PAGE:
Candy Experiment: Color Separation

Candy Experiment: Color Separation

Most Candy = Artificial Colors

candy experiments: color sep smallCandy makers turn sweet treats into a rainbow of colors using dyes. Just like when you're mixing paints in art, it's takes a combination of dyes to create certain colors. Colors get mixed up, but did you know you can separate them again?

In this experiment, water and coffee filter paper will coax a drop of candy dye to separate back into different colors. Brown candies work well. Why? Check the candy wrapper label and you won't see brown dye listed in the ingredients. That's because the candy company uses a variety of colors together to make brown dye.

Real vs. Artificial Colors

If you're looking for real color that doesn't come from dye, try fruits and vegetables. The red of a strawberry, the orange of pumpkin, and the blue of blueberries are 100% natural. Ever hear the healthy food advice "Put a rainbow on your plate"? It means eat a rainbow of brightly-colored fruits and veggies.

What you need:

What to do:

  1. Place a drop of water on a flat surface, such as a plate.
  2. Place a candy piece on the water and let color dissolve.
  3. Cut a rectangle out of the coffee filter. Use the flat part, not the ruffled sides.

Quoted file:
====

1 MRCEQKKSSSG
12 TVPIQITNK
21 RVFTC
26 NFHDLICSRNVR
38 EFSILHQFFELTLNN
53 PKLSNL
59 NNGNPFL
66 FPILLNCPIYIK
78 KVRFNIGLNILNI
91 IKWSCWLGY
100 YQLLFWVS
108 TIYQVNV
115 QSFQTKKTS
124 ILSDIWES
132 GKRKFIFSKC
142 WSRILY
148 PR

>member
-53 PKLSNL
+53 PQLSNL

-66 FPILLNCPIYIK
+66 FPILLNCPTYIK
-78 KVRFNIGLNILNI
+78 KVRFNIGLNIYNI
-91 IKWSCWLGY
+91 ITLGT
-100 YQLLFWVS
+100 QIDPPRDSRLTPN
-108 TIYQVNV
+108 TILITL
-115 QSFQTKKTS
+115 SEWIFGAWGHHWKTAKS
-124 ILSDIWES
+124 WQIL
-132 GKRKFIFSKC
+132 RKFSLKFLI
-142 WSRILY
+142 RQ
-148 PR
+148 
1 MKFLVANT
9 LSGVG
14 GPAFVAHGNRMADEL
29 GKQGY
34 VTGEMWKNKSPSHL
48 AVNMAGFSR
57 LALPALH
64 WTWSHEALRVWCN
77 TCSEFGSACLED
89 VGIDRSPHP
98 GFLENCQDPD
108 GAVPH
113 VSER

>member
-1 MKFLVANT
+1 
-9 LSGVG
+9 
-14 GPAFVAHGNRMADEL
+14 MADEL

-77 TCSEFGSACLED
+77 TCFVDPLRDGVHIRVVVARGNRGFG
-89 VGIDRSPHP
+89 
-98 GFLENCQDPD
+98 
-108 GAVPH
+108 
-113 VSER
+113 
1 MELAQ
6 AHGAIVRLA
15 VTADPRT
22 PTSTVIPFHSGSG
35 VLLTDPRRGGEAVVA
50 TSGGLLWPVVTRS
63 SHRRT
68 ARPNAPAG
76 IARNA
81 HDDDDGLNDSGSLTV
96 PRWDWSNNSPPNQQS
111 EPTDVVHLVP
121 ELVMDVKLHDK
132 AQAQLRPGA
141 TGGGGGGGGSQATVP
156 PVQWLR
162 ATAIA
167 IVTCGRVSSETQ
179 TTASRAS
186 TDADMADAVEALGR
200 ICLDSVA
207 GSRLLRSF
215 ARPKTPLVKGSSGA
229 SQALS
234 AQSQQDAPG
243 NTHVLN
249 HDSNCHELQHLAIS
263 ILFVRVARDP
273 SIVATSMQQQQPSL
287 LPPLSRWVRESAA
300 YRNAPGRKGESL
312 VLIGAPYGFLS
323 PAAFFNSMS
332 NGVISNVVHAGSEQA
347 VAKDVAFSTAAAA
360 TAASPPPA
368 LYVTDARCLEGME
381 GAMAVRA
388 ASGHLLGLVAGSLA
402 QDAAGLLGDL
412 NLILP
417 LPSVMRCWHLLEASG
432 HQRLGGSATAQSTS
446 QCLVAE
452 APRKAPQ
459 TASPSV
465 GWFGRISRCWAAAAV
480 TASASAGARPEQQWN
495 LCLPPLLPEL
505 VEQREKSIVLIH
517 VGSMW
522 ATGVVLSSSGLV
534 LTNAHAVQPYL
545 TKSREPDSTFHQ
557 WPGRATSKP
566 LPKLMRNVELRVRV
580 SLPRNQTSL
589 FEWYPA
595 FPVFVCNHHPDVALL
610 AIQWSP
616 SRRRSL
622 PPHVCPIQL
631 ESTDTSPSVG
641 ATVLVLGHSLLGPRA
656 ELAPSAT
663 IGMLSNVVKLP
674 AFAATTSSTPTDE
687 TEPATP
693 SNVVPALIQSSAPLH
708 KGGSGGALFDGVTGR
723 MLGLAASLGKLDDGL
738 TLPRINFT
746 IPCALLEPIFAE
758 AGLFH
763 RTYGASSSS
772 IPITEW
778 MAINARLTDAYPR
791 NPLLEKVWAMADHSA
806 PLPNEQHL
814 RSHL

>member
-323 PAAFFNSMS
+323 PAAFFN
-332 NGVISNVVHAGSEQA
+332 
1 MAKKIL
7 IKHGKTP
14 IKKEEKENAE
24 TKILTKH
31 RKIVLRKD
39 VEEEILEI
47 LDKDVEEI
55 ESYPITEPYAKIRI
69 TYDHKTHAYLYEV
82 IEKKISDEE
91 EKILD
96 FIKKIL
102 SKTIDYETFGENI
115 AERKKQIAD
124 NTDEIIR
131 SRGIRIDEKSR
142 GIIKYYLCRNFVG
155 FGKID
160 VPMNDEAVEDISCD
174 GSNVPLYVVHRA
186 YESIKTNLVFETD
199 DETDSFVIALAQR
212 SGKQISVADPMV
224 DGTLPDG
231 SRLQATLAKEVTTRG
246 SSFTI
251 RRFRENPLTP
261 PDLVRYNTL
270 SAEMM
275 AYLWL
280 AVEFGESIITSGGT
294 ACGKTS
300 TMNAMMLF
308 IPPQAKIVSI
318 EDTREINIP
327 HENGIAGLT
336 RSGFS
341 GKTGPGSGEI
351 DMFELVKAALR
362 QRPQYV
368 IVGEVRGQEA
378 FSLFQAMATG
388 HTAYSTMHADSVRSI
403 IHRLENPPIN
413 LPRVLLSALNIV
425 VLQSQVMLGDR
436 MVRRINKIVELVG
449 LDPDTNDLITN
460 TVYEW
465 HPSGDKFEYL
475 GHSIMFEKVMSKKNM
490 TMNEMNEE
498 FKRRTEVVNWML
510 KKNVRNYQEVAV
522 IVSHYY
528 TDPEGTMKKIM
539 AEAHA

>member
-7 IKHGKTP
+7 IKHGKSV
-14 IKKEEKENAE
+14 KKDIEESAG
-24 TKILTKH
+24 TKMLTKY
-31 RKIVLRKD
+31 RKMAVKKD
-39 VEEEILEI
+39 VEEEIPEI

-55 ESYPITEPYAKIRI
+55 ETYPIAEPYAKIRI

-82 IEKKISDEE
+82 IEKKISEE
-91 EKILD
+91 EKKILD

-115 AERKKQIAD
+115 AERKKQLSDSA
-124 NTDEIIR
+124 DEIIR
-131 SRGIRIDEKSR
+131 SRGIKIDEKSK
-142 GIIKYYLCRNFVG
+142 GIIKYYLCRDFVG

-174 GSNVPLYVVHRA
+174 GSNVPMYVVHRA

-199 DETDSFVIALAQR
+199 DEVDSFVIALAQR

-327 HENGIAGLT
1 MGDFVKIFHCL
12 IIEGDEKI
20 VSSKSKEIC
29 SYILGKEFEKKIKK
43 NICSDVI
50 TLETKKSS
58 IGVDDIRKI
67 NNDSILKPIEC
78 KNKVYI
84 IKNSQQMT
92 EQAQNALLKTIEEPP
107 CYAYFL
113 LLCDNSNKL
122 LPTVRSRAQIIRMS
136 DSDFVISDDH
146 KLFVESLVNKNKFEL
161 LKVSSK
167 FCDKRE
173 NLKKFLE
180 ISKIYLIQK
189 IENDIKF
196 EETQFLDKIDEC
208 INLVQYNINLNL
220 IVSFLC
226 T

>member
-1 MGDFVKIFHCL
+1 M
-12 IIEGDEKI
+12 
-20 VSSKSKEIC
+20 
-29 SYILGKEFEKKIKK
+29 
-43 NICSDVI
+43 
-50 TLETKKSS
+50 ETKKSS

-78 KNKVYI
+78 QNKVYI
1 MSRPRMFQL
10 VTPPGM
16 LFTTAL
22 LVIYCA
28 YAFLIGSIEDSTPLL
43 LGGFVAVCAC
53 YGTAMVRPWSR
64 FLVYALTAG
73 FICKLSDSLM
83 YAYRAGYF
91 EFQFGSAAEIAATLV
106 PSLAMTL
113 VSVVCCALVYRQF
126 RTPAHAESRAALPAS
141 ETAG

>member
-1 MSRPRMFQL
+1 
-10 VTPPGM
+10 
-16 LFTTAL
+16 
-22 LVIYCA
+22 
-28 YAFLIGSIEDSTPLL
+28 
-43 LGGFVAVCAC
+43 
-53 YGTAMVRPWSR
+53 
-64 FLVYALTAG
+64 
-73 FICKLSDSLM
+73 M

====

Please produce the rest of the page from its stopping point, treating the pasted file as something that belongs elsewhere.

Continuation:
4. Fold the coffee filter paper rectangle vertically (long-ways). This will help it stand up in the glass of water.
  5. Measure up about an inch from the bottom and dab a drop of candy-colored water onto the paper.
  6. Fill a narrow glass with a half-inch of water.
  7. Place the filter paper rectangle in the glass of water so that the water line is below the colored drop of candy dye.
  8. Watch the water seep up to the top edge of the paper.
  9. Check the paper at 15 minutes, 30 minutes, and 1 hour. You should see the different colors emerge on the filter.

© Loralee Leavitt. Used with permission.
[Please note: By clicking on this link, you will be leaving this site.]

Reviewed by: Mary L. Gavin, MD
Date reviewed: January 2011





Note: All information is for educational purposes only. For specific medical advice, diagnoses, and treatment, consult your doctor.

© 1995-2014 The Nemours Foundation/KidsHealth. All rights reserved.





Bookmark and Share

Related Resources
Web SiteEureka! Science This site has animated explanations of how DNA works and science experiments you can try.
Web SiteBrainPop This is a great site for kids with informational movies about science, anatomy, weather, and more.
Related Articles
Candy Experiment: Floating Letters An M&M without and "M"? A Skittle with no "S"? You can make it happen in this candy experiment.
Candy Experiment: Lifesaver Lights Crunch a Lifesaver and you just might see sparks. Find out how in this experiment for kids.
15 Ways to Use Leftover Halloween Candy What do you do with that pile of Halloween candy? Here are 15 fun ideas - from giveaways to craft projects.
iGrow iGrow
Sign up for our parent enewsletter